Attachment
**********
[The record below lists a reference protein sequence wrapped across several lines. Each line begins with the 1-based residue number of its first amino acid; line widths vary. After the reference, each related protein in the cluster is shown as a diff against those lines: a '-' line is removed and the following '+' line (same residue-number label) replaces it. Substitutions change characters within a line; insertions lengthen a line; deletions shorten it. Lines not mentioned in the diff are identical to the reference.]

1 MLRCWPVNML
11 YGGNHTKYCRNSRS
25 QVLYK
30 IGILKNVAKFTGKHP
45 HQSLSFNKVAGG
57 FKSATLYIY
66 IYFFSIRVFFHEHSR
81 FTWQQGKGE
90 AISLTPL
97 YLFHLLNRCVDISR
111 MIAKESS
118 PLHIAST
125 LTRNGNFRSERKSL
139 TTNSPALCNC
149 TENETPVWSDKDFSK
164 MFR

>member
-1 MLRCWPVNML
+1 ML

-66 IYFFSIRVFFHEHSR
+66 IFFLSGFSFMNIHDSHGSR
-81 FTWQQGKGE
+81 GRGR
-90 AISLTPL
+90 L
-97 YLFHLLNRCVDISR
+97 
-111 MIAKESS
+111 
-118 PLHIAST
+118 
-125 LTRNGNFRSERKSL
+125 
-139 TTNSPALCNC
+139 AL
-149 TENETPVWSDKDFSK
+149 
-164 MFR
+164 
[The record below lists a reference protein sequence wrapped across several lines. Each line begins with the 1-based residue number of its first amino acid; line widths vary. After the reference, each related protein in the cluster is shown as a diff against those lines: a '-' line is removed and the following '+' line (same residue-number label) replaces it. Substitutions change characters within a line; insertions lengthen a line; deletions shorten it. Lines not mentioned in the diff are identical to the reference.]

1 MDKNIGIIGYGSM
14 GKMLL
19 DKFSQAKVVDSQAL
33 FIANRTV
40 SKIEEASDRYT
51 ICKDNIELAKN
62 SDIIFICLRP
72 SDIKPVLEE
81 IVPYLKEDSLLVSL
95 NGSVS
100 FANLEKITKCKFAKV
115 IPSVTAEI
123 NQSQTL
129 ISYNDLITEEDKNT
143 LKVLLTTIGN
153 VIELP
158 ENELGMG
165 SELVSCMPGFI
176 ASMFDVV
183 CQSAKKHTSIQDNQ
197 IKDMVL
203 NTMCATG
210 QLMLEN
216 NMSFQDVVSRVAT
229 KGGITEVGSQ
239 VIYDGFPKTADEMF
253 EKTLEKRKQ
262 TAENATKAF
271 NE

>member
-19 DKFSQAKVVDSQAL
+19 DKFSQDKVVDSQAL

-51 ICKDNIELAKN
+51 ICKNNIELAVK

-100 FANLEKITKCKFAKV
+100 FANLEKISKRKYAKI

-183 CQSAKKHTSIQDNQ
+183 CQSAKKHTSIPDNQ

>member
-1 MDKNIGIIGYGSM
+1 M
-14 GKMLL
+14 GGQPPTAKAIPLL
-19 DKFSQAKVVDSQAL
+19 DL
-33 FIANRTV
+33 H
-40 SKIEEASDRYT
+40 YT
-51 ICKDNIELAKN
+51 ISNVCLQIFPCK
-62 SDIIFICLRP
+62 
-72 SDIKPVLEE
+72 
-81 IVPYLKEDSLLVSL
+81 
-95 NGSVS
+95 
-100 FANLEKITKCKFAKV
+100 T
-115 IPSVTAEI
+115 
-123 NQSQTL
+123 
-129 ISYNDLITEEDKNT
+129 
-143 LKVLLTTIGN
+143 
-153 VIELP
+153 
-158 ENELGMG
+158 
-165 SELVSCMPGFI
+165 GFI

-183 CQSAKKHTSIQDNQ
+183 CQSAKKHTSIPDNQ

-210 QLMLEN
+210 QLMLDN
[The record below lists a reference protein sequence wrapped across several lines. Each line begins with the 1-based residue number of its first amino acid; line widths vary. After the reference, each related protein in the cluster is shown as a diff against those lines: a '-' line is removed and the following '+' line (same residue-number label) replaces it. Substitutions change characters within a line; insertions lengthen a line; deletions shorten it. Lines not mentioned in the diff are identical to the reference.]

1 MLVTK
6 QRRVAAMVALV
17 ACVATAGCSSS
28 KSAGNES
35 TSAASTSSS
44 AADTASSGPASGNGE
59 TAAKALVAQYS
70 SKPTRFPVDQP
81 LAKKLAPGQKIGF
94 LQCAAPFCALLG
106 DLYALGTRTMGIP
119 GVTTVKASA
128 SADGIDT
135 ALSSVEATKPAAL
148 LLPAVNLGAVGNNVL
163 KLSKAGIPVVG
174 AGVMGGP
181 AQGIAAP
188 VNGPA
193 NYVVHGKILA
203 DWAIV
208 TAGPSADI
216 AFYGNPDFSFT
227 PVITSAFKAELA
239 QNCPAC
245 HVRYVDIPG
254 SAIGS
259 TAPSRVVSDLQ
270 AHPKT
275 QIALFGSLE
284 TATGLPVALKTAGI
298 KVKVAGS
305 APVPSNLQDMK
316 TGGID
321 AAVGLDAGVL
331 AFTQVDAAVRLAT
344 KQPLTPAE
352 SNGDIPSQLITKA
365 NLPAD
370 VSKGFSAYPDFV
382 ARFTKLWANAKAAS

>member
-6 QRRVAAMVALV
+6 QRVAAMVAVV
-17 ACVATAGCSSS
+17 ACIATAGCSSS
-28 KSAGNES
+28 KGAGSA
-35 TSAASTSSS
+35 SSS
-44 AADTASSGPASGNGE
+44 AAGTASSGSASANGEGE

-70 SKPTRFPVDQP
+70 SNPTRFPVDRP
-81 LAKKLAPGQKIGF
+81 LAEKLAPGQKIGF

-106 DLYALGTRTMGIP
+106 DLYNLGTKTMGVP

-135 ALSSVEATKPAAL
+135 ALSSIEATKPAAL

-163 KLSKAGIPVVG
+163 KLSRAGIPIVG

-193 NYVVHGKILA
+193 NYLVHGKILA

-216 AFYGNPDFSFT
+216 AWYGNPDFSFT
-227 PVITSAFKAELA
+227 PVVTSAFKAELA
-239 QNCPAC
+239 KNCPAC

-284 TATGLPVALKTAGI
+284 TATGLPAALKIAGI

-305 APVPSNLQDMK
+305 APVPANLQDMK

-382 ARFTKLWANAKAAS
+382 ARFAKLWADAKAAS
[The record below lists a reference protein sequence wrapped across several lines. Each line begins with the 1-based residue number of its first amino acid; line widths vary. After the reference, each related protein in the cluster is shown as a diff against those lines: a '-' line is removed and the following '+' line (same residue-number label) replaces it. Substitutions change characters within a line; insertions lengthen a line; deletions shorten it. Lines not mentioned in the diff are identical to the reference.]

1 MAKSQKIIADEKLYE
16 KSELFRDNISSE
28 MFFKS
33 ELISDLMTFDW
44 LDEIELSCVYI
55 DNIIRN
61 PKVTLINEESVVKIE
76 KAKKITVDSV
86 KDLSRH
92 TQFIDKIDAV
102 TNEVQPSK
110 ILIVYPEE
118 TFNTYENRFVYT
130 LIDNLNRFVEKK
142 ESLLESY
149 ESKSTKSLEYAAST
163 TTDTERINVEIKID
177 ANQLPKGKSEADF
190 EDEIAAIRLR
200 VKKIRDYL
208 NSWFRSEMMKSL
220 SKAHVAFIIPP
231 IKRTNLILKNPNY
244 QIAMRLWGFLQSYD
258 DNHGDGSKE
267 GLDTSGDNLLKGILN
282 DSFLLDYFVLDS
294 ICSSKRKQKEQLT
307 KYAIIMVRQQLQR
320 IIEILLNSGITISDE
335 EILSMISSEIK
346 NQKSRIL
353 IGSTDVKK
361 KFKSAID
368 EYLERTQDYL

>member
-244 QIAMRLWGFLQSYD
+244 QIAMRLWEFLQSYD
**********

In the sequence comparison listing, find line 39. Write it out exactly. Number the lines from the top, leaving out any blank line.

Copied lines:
-164 MFR